Between August 2019 and August 2020, there was a net loss of half a million low-income jobs (from the bottom 20 percent of the income spectrum); in contrast, there was a net gain of 50,000 high-income jobs (from the top 20 percent).

In the first three weeks of the Greater Sydney lockdown beginning on June 26, this year, jobs in small businesses (with less than 20 employees) declined by over 420,000 while jobs in large businesses (with more than 200 employees) increased by 13,300.

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A person walks along a quiet street in the usually bustling area of The Rocks in Sydney, Australia, on July 07, 2021. (Lisa Maree Williams/Getty Images)

These disparities are not reflected in the GDP and employment aggregates that receive inordinate attention.

As a result, many Australians’ real economic and social hardship is not properly represented by a political class who are disconnected from their suffering.

The political class looks to the modest GDP growth and concludes that the economy is on the right track. They look at the low unemployment rate and conclude that Australians have never found it easier to gain employment.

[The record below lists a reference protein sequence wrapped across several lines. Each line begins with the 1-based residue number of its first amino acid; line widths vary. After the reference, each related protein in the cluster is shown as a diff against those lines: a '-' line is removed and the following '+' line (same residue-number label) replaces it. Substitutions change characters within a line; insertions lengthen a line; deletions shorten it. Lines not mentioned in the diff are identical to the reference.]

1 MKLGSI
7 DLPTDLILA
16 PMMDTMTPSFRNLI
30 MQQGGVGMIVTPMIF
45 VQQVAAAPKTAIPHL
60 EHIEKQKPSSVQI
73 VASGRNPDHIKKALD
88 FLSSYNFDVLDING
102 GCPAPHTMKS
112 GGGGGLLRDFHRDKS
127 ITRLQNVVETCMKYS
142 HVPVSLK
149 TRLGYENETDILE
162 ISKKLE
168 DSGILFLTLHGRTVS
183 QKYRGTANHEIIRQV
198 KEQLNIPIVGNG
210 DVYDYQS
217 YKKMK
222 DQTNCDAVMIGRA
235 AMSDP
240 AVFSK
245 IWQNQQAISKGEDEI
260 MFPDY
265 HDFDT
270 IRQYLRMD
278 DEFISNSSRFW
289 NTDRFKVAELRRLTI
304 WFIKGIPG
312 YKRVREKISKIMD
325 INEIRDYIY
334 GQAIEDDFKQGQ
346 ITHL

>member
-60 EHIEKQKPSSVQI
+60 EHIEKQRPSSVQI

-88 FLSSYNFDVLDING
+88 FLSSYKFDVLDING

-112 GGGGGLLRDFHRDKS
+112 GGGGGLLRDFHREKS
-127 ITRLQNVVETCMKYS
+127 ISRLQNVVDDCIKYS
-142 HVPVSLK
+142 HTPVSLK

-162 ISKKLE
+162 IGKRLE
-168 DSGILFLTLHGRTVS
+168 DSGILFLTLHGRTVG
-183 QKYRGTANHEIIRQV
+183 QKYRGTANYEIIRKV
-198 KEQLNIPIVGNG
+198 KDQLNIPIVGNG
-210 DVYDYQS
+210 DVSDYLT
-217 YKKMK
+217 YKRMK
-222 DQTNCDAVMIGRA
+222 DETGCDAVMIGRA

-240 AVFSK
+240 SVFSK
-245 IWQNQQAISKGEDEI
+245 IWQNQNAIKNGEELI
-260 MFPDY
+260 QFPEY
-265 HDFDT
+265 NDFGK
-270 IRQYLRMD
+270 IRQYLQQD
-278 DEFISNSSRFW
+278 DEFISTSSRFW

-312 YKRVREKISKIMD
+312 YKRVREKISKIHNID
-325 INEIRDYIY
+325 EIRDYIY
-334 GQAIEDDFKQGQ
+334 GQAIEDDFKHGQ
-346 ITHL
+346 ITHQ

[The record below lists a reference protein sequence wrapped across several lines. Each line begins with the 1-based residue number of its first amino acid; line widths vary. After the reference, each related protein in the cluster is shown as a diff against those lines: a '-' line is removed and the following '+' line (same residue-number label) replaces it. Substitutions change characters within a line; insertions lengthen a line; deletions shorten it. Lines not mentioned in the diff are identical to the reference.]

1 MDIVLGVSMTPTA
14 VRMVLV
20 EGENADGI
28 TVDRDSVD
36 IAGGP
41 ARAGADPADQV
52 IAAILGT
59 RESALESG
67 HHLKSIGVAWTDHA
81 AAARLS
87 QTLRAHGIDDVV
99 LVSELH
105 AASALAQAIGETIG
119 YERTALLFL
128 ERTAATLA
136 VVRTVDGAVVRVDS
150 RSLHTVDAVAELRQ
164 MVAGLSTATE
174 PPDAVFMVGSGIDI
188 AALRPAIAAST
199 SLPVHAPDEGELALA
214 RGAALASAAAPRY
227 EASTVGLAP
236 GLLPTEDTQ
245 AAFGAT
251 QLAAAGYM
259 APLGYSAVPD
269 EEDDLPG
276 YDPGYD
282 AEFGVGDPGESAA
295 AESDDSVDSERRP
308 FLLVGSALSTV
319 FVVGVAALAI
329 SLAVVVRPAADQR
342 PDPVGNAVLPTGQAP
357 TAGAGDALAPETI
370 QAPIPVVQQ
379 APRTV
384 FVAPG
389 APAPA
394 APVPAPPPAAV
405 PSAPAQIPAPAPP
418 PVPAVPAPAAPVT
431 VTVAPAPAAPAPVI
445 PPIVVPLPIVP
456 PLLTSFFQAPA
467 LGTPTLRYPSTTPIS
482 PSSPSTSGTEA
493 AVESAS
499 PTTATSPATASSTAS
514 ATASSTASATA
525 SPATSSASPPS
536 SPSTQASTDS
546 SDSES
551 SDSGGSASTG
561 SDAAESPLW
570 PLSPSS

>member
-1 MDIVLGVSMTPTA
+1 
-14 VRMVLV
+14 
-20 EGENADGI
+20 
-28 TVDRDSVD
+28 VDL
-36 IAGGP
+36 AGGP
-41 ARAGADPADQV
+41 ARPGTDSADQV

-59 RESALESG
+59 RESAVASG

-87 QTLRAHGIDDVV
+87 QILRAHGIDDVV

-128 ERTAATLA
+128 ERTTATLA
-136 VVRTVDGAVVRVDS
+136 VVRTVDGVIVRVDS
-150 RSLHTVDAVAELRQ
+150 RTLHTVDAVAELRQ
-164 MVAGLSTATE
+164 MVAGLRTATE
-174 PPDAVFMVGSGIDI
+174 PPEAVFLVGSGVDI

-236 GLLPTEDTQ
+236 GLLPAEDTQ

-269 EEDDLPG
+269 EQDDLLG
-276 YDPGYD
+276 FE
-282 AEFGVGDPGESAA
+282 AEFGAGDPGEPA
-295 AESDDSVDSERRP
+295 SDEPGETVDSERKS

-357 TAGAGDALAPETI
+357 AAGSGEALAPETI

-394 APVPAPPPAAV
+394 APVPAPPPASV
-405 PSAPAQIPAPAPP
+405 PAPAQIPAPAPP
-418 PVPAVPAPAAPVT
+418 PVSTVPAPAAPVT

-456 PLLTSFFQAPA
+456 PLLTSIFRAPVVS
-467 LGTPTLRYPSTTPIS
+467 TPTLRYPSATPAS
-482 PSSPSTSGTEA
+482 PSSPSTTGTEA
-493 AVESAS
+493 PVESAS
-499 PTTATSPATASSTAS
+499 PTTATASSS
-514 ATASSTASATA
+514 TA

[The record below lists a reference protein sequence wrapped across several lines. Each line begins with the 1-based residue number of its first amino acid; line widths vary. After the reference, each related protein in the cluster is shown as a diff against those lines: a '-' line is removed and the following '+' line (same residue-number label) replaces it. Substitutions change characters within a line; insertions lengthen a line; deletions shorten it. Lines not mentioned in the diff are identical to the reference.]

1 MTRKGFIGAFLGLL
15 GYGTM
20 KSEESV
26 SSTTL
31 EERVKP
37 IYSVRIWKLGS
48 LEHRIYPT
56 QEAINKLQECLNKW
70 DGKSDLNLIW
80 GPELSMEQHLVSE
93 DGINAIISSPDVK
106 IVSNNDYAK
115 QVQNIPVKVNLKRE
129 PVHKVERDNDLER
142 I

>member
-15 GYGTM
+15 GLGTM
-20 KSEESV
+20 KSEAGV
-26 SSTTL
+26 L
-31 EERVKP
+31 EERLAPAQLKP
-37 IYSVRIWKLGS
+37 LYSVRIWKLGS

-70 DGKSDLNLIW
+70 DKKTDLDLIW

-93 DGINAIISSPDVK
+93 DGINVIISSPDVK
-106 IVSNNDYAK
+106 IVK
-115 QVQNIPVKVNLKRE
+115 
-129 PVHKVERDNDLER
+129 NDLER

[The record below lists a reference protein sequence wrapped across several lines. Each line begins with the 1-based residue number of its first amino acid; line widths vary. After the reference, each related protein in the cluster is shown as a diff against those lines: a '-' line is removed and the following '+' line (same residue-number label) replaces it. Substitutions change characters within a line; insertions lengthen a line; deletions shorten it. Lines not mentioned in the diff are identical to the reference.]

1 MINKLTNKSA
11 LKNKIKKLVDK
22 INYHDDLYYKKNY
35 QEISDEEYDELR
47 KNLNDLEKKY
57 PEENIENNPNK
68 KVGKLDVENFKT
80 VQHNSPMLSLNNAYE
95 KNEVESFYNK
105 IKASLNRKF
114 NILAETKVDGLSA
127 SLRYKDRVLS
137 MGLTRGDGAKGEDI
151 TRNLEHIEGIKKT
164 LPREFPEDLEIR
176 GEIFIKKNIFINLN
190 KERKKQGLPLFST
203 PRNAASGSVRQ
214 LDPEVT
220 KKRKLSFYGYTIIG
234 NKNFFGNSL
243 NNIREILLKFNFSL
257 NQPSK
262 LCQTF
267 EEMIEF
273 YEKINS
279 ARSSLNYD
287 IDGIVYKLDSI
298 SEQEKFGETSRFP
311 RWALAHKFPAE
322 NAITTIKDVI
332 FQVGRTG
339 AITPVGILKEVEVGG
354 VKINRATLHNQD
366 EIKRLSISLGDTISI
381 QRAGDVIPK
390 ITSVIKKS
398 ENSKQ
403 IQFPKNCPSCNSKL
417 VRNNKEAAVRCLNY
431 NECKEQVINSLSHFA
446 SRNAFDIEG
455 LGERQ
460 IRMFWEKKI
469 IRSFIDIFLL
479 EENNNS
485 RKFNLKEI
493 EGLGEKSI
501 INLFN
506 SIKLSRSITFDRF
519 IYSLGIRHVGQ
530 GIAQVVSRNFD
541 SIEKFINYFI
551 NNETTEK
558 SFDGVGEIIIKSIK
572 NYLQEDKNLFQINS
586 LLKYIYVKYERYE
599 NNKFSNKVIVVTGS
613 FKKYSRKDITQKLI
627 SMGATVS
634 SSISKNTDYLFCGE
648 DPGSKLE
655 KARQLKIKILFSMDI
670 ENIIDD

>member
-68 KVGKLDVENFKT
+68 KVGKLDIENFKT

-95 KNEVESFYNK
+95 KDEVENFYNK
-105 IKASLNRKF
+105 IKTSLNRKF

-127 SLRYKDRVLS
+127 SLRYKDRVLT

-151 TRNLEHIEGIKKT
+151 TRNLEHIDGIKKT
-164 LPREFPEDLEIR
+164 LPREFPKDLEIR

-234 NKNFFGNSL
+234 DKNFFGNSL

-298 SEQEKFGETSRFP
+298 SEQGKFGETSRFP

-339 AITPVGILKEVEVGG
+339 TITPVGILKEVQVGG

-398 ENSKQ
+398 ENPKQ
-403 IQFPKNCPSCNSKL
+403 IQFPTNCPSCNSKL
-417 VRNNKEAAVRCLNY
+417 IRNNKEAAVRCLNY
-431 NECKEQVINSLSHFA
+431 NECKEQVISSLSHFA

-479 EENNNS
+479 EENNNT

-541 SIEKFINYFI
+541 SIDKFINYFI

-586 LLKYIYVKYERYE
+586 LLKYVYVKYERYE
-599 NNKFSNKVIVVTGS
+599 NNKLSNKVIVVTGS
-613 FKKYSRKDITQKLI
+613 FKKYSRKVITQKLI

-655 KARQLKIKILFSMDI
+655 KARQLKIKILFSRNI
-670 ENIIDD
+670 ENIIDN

Thus, there is a serious lack of scrutiny of these measures, that have formed the (inappropriate) basis or metric behind the response to COVID-19 over the last 18 months.

Further, the obsession with case numbers instead of actual hospitalisations and fatalities, has misrepresented the risk COVID-19 has presented over the past year and has driven one of the most severe lockdown regimes in the world.

The over reliance on aggregate statistics hides the real experience of many Australians and ignores what really matters to them. In turn, these Aussies suffering under lockdowns are unlikely to find solace, or be impressed celebrations of abstract GDP numbers and supposed economic growth.

Views expressed in this article are the opinions of the author and do not necessarily reflect the views of The Epoch Times.

Kurt Wallace
Kurt Wallace is a research fellow at the Institute of Public Affairs in Melbourne, Australia. His work focuses on industrial relations, economics, finance, and liberty.